Evers Appoints New Natural Resources Board Members, But Chair Won’t Leave
The current chair won't leave until the Senate confirms his replacement, already appointed by the governor.
A political tug of war might play out on the policy-setting board for the Wisconsin Department of Natural Resources now that Chair Fred Prehn has decided not to step down following the expiration of his term.
Democratic Gov. Tony Evers announced the appointments of Sandy Naas and Sharon Adams on April 30 “to fill vacancies created by the expiring terms” of Prehn and Board Secretary Julie Anderson. However, only Anderson has stepped down. Both were appointed by former Republican Gov. Scott Walker for six-year terms that expired May 1.
Prehn has decided to remain on the board until the state Senate confirms Evers’ nominations. The Wausau dentist and owner of Cranberry Co. was elected to his third term as the board’s chairman in January. He called portrayals of his decision in the media a character assassination, insisting the move isn’t political.
“There’s so many things happening on the Natural Resources Board right now. There’s a lot of topics that I think the board can use my leadership until a replacement is confirmed,” said Prehn.
Prehn pointed to proposed regulations regarding nitrate, water and wolf management that will be coming before the board. On Wednesday, the board is set to authorize whether to hold a public hearing on proposed changes to wolf harvest regulations.
Under state statutes, the Natural Resources Board consists of seven members that are nominated by the governor in six-year staggered terms that are confirmed by the state Senate. A member can remain on the board past the expiration of their term until the Senate confirms a nominee, according to staff with the Wisconsin Legislative Council.
The legal basis for Prehn to remain on the board is rooted in a 1964 decision by the Wisconsin Supreme Court, which allows him to “hold over” in his position as chair until the new appointee is confirmed. A person who is nominated to replace the current officeholder may not exercise the powers of the position until the Senate confirms them. The governor can’t remove a holdover in an appointed position without just cause.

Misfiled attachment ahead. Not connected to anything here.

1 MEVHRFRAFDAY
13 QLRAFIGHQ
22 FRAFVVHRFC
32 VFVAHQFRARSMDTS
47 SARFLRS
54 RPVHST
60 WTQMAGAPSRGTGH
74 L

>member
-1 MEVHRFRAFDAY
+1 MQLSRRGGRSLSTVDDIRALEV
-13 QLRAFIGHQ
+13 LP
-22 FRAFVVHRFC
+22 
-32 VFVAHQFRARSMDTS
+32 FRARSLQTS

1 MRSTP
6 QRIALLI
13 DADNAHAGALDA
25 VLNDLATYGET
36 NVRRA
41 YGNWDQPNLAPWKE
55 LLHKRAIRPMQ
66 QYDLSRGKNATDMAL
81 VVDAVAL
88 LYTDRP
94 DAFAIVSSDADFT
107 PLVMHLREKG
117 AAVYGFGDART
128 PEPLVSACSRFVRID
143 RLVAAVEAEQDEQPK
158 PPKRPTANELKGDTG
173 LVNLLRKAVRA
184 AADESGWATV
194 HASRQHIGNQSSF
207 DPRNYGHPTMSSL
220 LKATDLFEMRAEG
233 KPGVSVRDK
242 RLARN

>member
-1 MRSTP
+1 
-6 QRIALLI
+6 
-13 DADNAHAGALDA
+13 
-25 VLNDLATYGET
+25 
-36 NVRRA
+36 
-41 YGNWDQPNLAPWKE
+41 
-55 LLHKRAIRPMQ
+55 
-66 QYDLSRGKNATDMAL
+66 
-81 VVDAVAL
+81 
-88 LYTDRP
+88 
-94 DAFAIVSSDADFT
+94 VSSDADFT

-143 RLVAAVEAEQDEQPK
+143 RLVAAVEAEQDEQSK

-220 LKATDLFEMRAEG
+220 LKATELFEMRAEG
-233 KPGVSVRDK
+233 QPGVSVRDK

Prehn said he’s merely following the process.
“I felt like I at least have to finish my term as elected chairman, which runs ’til January. And so, I was waiting (for) confirmation and am waiting for confirmation from the senators on the nominee,” said Prehn. “Some people decide to leave. Some people don’t. It’s not the first time this has happened on this board.”
It might not be the first time that a board member has decided to remain in their seat following the expiration of a term. Still, George Meyer, a former DNR Secretary, said it’s unusual. He could only recall two board members remaining past the expiration of their terms in the early 2000s: Steve Willett and Jim Tiefenthaler, Jr.
When board members stay past their terms, Meyer said it goes against the intent of a gradual transition of power. He considered it a way to prevent the governor of one party from having control of the board.
With Prehn refusing to step down, the board is currently comprised of four members who were appointed by Walker and three who were appointed by Evers. Meyer said he wouldn’t be surprised if the Republican-controlled Senate refused to take up confirmation of Naas, highlighting that Republicans in the Senate have held off on confirming some of Evers’ appointments.
Milwaukee resident Sharon Adams, who founded the Walnut Way Conservation Corp. and has advised Milwaukee on natural resources policy, will assume a position on the board since Anderson has stepped down. Naas, who has more than 30 years of conservation experience, will be absent as Prehn remains in his seat. Naas chairs the Bayfield County Conservation Congress and serves as vice-chair of the county’s deer advisory council.
“(Naas is) very well qualified and clearly understands the wolf issues and water,” said Meyer.
Naas declined to comment about the matter on Monday. The Wisconsin DNR referred comments to the governor’s office. Representatives for Evers and Senate Republican lawmakers also declined to speak or provide comments on the issue.
Listen to the WPR report here.
Evers Seeks Fresh Faces On Natural Resources Board, But Current Chair Isn’t Stepping Down Yet was originally published by Wisconsin Public Radio.